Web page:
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Khashoggi's daughters vow to keep his legacy alive

Khashoggi was killed and dismembered inside the Saudi consulate in Istanbul [Getty]

Date of publication: 24 November, 2018

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In a poignant farewell to their father published in The Washington Post, the daughters of slain Saudi journalist Jamal Khashoggi vowed that "his light would never fade".

The daughters of slain Saudi journalist Jamal Khashoggi vowed that "his light would never fade” in a poignant farewell to their father published in The Washington Post, pledging to continue his legacy.

"This is no eulogy, for that would confer a state of closure," Noha Khashoggi and Razan Jamal Khashoggi wrote in a Post opinion piece published online on Friday.

"Rather, this is a promise that his light will never fade, that his legacy will be preserved within us."

Khashoggi, former Saudi royal insider who became a critic of Crown Prince Mohammed bin Salman, was murdered at the Saudi Arabian consulate in Istanbul last month.

His death unleashed a global wave of criticism against the crown prince, despite Saudi officials claiming he had no role in the killing.

The 59 year-old journalist was at the consulate in Istanbul seeking documents needed to marry his Turkish fiancee. Riyadh - after weeks of denial - said he was killed in a "rogue" operation.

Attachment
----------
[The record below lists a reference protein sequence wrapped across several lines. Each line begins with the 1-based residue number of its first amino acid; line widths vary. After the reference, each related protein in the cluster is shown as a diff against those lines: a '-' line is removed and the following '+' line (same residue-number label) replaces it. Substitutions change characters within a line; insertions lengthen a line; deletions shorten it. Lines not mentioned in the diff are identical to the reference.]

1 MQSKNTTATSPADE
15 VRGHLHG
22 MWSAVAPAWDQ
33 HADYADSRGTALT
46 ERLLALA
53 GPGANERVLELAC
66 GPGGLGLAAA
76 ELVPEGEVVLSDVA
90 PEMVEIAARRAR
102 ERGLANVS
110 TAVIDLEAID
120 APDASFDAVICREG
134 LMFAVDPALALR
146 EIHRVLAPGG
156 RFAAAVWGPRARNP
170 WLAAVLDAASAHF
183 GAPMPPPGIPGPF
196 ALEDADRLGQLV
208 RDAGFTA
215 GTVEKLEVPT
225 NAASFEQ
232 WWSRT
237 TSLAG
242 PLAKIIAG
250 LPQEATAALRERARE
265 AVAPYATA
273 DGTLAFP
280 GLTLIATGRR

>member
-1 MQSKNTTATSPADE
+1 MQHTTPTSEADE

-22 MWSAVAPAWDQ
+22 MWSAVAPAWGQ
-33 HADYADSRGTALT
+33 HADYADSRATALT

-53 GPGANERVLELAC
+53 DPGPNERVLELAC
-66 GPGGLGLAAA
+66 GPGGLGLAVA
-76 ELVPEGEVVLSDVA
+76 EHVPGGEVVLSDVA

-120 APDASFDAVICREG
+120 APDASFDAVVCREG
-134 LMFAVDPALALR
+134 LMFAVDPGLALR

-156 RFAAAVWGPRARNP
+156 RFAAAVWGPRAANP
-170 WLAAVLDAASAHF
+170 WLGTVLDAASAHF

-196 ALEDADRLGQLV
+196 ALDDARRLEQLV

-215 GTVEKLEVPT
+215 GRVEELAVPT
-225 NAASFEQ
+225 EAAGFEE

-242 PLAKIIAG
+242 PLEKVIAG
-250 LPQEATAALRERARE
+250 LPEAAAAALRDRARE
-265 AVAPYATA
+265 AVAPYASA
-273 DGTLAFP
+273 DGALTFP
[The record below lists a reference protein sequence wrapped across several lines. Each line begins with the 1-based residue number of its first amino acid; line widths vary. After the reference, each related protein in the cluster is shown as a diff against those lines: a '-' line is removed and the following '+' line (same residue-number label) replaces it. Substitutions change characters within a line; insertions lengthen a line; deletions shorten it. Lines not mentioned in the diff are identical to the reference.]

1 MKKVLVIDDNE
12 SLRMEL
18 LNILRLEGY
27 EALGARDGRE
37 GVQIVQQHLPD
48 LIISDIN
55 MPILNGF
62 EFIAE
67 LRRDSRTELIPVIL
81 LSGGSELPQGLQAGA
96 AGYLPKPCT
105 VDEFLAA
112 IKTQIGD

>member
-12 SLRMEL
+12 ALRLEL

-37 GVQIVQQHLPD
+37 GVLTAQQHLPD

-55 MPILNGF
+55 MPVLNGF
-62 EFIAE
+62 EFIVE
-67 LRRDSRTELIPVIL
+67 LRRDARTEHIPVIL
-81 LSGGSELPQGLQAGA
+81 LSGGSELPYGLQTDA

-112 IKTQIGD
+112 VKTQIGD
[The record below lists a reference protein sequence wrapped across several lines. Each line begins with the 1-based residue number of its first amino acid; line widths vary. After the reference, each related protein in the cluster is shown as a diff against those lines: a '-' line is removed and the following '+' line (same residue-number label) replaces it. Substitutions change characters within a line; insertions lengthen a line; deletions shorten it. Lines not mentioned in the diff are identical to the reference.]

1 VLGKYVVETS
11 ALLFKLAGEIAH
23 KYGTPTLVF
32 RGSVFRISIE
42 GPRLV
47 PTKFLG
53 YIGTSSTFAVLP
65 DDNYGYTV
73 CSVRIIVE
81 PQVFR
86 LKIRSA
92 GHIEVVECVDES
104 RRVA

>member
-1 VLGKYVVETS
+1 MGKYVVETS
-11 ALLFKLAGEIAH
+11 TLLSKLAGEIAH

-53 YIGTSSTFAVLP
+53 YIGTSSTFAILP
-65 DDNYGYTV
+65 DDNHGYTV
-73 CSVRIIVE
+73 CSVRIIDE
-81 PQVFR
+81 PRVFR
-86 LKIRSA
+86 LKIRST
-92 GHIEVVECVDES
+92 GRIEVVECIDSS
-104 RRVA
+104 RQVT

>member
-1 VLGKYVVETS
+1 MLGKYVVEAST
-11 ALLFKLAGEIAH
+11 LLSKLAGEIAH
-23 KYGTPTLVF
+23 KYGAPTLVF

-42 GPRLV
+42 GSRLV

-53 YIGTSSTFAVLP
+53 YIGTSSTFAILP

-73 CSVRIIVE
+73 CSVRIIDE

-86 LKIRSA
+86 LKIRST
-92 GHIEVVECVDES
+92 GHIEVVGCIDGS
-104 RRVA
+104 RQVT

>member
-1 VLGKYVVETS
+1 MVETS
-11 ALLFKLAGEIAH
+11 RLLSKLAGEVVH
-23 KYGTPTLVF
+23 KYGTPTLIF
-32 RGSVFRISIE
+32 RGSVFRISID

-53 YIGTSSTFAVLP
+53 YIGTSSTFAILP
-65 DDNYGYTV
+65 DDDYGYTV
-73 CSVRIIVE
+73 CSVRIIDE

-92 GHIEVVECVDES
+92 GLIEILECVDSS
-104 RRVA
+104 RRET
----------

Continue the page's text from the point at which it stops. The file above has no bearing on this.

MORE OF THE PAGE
The daughters remember their father, affectionately referred to as "Baba," as a "loving man with a big heart" who traveled widely and always returned bearing "gifts and fascinating stories."

"As bittersweet as it was, we knew from a young age ... that he was an important man whose words had an effect on people over a great distance."

It was vital for him "to speak up, to share his opinions, to have candid discussions," the daughters recall.

For him "writing was not just a job; it was a compulsion. It was ingrained into the core of his identity, and it truly kept him alive.

"Now, his words keep his spirit with us, and we are grateful for that."

Khashoggi had created a new life in the United States, but "he grieved" for his native Saudi Arabia, never abandoning hope for his country.

"Dad was no dissident," the daughters wrote. 

"If being a writer was ingrained in his identity, being a Saudi was part of that same grain."

The opinion piece was published as Saudi Crown Prince Mohammed bin Salman left on Thursday on a visit to "brotherly Arab countries", state media reported, his first official trip abroad since the murder of Khashoggi.

Turkey's President Recep Tayyip Erdogan has said the order to murder Khashoggi came from "the highest levels" of the Saudi government but has stopped short of directly blaming Prince Mohammed.

Leaked CIA analysis of the murder has reportedly pointed the finger at the powerful crown prince and de facto Saudi leader known by his initials MbS.

Saudi authorities are seeking the death penalty against five men over the killing, but attention remains focused on the crown prince despite an official insistence that he was not involved.

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